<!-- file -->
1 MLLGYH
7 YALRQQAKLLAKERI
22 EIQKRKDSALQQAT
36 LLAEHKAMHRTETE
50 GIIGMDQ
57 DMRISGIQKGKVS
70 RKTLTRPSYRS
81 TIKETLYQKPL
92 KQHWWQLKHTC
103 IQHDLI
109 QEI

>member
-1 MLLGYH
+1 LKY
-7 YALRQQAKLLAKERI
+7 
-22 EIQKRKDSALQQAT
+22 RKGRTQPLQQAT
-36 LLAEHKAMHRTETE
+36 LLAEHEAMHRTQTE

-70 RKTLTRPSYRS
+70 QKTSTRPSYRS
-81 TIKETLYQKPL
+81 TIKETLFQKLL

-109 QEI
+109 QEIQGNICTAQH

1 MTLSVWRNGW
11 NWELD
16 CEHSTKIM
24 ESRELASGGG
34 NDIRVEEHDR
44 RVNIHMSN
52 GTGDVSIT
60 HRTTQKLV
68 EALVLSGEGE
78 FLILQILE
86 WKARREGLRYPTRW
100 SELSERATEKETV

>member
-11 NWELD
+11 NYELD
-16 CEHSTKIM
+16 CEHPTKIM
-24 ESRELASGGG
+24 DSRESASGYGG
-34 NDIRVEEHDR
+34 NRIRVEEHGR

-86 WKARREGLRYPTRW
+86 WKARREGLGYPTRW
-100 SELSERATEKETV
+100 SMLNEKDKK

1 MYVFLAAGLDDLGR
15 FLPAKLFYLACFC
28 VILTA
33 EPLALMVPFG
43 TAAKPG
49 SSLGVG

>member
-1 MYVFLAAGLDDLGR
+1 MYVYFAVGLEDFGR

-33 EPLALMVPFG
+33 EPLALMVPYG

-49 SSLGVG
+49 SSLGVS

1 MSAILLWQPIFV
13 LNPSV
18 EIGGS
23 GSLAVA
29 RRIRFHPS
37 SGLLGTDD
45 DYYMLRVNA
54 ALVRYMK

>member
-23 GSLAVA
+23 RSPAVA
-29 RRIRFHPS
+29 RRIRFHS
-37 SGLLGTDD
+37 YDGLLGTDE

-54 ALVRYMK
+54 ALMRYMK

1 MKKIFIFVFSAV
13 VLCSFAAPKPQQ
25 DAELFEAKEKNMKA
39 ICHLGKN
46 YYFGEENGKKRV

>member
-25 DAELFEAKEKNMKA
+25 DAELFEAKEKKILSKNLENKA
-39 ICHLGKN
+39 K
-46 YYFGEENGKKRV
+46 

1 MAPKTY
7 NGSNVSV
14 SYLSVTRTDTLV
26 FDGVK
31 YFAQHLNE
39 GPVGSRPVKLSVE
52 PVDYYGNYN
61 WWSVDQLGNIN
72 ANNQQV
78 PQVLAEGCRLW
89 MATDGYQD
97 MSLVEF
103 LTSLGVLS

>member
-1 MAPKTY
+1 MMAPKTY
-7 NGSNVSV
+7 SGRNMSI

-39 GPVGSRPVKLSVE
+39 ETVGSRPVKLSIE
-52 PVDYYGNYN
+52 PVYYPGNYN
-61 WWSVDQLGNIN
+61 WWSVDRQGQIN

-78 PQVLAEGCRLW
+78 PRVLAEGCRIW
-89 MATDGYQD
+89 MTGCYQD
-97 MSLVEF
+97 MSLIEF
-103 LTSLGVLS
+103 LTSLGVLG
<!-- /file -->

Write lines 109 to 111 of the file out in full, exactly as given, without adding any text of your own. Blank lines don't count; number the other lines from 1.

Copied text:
+1 MMAPKTY
-7 NGSNVSV
+7 SGRNMSI